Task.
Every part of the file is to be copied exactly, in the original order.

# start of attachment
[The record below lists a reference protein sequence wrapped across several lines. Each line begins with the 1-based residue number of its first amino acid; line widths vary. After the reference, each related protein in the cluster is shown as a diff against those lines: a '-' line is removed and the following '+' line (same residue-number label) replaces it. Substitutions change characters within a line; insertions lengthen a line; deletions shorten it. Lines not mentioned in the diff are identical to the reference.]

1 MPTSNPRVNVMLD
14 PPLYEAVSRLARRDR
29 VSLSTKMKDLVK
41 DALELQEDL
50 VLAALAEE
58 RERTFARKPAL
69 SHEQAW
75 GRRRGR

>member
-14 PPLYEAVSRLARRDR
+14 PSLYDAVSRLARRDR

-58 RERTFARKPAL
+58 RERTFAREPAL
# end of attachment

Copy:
[The record below lists a reference protein sequence wrapped across several lines. Each line begins with the 1-based residue number of its first amino acid; line widths vary. After the reference, each related protein in the cluster is shown as a diff against those lines: a '-' line is removed and the following '+' line (same residue-number label) replaces it. Substitutions change characters within a line; insertions lengthen a line; deletions shorten it. Lines not mentioned in the diff are identical to the reference.]

1 MPTSNPRVNVMLD
14 PPLYEAVSRLARRDR
29 VSLSTKMKDLVK
41 DALELQEDL
50 VLAALAEE
58 RERTFARKPAL
69 SHEQAW
75 GRRRGR

>member
-14 PPLYEAVSRLARRDR
+14 PSLYDAVSRLARRDR

-58 RERTFARKPAL
+58 RERTFAREPAL